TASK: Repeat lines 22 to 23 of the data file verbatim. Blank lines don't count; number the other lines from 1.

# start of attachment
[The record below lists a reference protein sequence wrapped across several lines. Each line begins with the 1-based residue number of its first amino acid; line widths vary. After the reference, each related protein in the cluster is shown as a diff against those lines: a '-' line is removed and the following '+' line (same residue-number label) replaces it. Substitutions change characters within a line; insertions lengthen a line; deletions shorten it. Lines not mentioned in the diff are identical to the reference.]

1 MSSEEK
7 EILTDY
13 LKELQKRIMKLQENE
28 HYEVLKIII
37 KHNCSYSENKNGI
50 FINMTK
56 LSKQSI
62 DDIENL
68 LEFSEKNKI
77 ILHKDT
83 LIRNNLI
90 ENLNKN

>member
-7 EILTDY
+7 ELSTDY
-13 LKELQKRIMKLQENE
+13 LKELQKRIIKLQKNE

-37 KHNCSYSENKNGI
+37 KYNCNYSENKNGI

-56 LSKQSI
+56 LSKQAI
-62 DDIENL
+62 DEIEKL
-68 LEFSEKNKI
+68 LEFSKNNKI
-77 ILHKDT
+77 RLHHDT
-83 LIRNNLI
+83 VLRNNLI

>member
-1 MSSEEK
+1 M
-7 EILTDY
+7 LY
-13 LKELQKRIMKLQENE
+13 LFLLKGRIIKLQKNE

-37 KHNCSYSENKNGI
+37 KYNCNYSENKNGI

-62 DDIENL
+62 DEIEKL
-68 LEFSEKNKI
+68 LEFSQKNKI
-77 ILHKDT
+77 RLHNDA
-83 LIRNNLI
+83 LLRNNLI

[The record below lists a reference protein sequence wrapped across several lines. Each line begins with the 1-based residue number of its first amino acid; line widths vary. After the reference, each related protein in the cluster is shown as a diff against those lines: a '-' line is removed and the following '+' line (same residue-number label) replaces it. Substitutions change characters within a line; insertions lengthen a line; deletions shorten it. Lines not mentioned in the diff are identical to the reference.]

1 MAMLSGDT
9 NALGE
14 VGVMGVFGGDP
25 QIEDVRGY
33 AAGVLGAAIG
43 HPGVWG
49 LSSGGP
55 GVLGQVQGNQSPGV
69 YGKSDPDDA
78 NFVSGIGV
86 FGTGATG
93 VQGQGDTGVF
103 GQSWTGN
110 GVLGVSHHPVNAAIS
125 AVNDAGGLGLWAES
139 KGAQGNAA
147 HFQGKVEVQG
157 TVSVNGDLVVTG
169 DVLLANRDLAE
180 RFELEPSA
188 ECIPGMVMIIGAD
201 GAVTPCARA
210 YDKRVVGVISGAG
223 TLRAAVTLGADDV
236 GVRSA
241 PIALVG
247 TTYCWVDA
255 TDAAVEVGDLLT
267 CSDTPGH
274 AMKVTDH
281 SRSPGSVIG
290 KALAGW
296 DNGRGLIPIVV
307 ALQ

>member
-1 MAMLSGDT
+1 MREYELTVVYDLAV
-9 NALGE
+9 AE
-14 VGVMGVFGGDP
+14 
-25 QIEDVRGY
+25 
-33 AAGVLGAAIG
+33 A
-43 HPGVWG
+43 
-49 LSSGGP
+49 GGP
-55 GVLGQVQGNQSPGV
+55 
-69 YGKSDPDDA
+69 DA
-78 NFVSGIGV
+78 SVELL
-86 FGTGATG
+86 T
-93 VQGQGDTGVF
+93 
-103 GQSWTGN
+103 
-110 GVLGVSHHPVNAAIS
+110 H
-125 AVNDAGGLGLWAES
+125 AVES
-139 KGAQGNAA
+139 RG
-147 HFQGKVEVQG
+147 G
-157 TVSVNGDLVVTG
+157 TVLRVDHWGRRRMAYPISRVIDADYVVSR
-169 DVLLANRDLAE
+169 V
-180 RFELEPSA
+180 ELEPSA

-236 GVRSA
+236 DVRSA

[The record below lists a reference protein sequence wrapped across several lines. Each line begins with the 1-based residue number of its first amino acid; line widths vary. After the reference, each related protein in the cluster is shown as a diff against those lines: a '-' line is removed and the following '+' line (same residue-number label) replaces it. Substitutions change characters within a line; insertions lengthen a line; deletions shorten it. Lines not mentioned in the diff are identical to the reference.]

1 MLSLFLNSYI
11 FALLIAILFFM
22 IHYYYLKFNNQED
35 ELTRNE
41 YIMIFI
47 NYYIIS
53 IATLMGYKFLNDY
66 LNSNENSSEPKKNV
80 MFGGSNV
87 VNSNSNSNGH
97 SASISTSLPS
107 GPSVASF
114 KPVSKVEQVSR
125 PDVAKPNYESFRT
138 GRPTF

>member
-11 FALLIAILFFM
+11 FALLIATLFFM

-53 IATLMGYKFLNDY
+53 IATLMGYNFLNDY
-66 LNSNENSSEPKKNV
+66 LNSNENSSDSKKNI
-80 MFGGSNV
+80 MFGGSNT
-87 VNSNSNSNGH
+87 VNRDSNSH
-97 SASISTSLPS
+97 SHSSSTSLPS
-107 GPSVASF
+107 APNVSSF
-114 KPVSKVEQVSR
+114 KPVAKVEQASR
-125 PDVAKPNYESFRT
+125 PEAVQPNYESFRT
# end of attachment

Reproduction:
+56 LSKQAI
-62 DDIENL